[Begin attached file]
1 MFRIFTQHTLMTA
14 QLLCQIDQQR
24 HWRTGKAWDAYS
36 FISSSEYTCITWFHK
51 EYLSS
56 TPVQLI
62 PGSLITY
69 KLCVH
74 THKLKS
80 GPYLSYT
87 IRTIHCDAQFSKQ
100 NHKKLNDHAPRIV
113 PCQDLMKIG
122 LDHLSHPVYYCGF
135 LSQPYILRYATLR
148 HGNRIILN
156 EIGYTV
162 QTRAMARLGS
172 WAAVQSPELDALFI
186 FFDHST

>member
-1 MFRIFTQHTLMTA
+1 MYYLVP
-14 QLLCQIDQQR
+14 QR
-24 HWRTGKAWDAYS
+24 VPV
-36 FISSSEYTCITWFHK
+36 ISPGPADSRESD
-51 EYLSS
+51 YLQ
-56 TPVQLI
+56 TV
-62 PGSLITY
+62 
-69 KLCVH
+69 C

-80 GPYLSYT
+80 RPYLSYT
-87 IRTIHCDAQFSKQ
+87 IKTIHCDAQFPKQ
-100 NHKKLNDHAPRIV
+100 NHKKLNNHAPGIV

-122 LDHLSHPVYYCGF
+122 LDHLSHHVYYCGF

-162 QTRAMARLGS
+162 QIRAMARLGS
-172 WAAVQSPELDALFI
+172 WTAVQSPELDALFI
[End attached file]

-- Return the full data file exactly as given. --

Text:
1 MFRIFTQHTLMTA
14 QLLCQIDQQR
24 HWRTGKAWDAYS
36 FISSSEYTCITWFHK
51 EYLSS
56 TPVQLI
62 PGSLITY
69 KLCVH
74 THKLKS
80 GPYLSYT
87 IRTIHCDAQFSKQ
100 NHKKLNDHAPRIV
113 PCQDLMKIG
122 LDHLSHPVYYCGF
135 LSQPYILRYATLR
148 HGNRIILN
156 EIGYTV
162 QTRAMARLGS
172 WAAVQSPELDALFI
186 FFDHST

>member
-1 MFRIFTQHTLMTA
+1 MYYLVP
-14 QLLCQIDQQR
+14 QR
-24 HWRTGKAWDAYS
+24 VPV
-36 FISSSEYTCITWFHK
+36 ISPGPADSRESD
-51 EYLSS
+51 YLQ
-56 TPVQLI
+56 TV
-62 PGSLITY
+62 
-69 KLCVH
+69 C

-80 GPYLSYT
+80 RPYLSYT
-87 IRTIHCDAQFSKQ
+87 IKTIHCDAQFPKQ
-100 NHKKLNDHAPRIV
+100 NHKKLNNHAPGIV

-122 LDHLSHPVYYCGF
+122 LDHLSHHVYYCGF

-162 QTRAMARLGS
+162 QIRAMARLGS
-172 WAAVQSPELDALFI
+172 WTAVQSPELDALFI